Screenwriting is not a monolith. The reality is that as a career, there are specific jobs you ought to look into, each a form of screenwriting, and decide which suits your skillset best, which you can realistically break into. Today we’ll take a look at the distinction between three kinds of writing for
the screen. Keep in mind, few writers start out by writing. You’ll have to build connections and break into the industry first for your abilities to be noticed before anyone drops you into the battlegrounds of the third draft of a blockbuster adaptation, which will then be re-written a further four times. Good things come to those who work very very very hard.

Spec Writing. You may have heard of Spec scripts, they tend to be the most admired and mythologized entrants into the film world. It is exactly what we think of when we think of scriptwriting; you have an original story, you write a full first draft, and with the help of a manager or other connections, shop around your script until it gets picked up to be produced, simply because it’s irresistible. This sort of thing isn’t as common as it once was, though uber-established writers like Quentin Tarantino insist studios are still looking for great spec-scripts.

This does however mean that you’ll be doing a lot more work to sell the entire project, versus simply keeping up your end by writing what is required of you. When it’s your work from the get-go, you need to make sure the title, premise, theme, logline, and so on can easily be pitched to prospective buyers. Writing spec-scripts might not lead directly to a sale, but it may provide an outlet through which to show off your style. And if your style is appealing, you may get work on other projects.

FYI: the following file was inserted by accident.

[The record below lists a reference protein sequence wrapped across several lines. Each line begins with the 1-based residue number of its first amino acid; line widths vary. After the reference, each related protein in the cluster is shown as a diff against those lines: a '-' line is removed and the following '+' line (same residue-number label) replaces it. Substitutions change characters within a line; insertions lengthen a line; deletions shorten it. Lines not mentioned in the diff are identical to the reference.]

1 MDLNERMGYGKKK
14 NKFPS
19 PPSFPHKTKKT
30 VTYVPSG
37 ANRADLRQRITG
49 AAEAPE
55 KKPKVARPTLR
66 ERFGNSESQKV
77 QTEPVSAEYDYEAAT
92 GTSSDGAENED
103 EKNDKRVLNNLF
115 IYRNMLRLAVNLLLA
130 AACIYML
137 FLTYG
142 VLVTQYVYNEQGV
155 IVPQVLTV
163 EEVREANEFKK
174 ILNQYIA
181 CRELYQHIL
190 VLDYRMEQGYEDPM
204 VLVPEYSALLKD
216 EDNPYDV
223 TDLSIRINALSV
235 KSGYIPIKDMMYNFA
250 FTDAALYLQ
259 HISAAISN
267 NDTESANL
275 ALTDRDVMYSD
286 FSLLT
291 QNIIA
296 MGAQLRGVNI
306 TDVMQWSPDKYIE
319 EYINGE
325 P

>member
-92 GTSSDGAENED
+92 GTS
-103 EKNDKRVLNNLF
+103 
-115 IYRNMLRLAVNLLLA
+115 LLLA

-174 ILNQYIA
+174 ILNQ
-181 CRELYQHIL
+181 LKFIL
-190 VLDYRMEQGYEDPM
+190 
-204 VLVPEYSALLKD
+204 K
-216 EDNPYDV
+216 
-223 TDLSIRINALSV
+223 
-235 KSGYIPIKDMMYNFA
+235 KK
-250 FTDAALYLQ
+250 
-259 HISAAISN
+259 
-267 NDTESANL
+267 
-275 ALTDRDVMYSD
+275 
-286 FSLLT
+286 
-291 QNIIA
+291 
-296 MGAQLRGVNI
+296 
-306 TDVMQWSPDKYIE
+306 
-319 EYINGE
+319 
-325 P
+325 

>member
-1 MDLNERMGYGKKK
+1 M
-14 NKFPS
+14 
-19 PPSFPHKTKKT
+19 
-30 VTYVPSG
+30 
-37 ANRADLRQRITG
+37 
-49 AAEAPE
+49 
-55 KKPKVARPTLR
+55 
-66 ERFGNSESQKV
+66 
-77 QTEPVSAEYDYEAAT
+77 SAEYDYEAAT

Working by commission/contract. So perhaps you’ve made a name for yourself by your voice or skillset, but no one is picking up your original work. That doesn’t mean you can’t be commissioned to work on a project. A project that involves writers hired on commission will typically have been developed to a robust plot and even as far as a few drafts in, but the script needs retooling, and retooling, until the production is ready to wager their reputations and funds on it.

If you’re the first writer to be given a pass at the story, you are writing on assignment from a studio. When a producer has the rights to adapt a novel, and they’re certain it’s a sure-fire hit, they’ll hire a writer with a reputation for quality on commission.

And briefly; Script Doctoring. This falls on the other end of the process. A script is well into development, but needs seasoned or magisterial hands to iron out the kinks and rewrite the material. If financiers believe the script can be made into a film, but there are specific problems to address, Script
Doctors address these problems with their reliable aptitude. They often go uncredited, typically because they have not contributed more than 50% of the final product, but because of this, very occasionally, no-names can flex their chops by being of some service. None of this is to be confused with Script Consultation, a career for another day.

So, where to start on your journey to discovering which niche best accommodates your talents? Well, other than the wealth of advice available on this website (wink, wink, nudge, nudge), start by writing. A lot. Like anything, the more you write, the better your work will become. And networking as much as possible on social media, through Facebook groups or anywhere else you can find people eager to find partners in their developing careers, will elevate your chances astronomically. You need to be seen in order to be involved.

Which Screenwriting Job Will You Have?
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